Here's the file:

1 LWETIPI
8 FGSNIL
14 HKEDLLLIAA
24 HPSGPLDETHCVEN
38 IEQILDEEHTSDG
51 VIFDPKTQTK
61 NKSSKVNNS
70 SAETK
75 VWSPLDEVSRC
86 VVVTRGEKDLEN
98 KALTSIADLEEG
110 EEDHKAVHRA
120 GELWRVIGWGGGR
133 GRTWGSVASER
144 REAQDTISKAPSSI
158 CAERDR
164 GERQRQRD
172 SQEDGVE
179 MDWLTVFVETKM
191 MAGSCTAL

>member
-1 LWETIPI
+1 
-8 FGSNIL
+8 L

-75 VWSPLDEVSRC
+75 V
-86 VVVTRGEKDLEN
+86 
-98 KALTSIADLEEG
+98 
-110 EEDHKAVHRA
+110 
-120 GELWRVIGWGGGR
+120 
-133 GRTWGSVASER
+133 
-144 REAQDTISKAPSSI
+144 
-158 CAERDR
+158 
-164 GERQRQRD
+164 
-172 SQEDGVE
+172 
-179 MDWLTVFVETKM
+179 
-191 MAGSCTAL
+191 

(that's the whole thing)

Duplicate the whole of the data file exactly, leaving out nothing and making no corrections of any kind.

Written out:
1 LWETIPI
8 FGSNIL
14 HKEDLLLIAA
24 HPSGPLDETHCVEN
38 IEQILDEEHTSDG
51 VIFDPKTQTK
61 NKSSKVNNS
70 SAETK
75 VWSPLDEVSRC
86 VVVTRGEKDLEN
98 KALTSIADLEEG
110 EEDHKAVHRA
120 GELWRVIGWGGGR
133 GRTWGSVASER
144 REAQDTISKAPSSI
158 CAERDR
164 GERQRQRD
172 SQEDGVE
179 MDWLTVFVETKM
191 MAGSCTAL

>member
-1 LWETIPI
+1 
-8 FGSNIL
+8 L

-75 VWSPLDEVSRC
+75 V
-86 VVVTRGEKDLEN
+86 
-98 KALTSIADLEEG
+98 
-110 EEDHKAVHRA
+110 
-120 GELWRVIGWGGGR
+120 
-133 GRTWGSVASER
+133 
-144 REAQDTISKAPSSI
+144 
-158 CAERDR
+158 
-164 GERQRQRD
+164 
-172 SQEDGVE
+172 
-179 MDWLTVFVETKM
+179 
-191 MAGSCTAL
+191 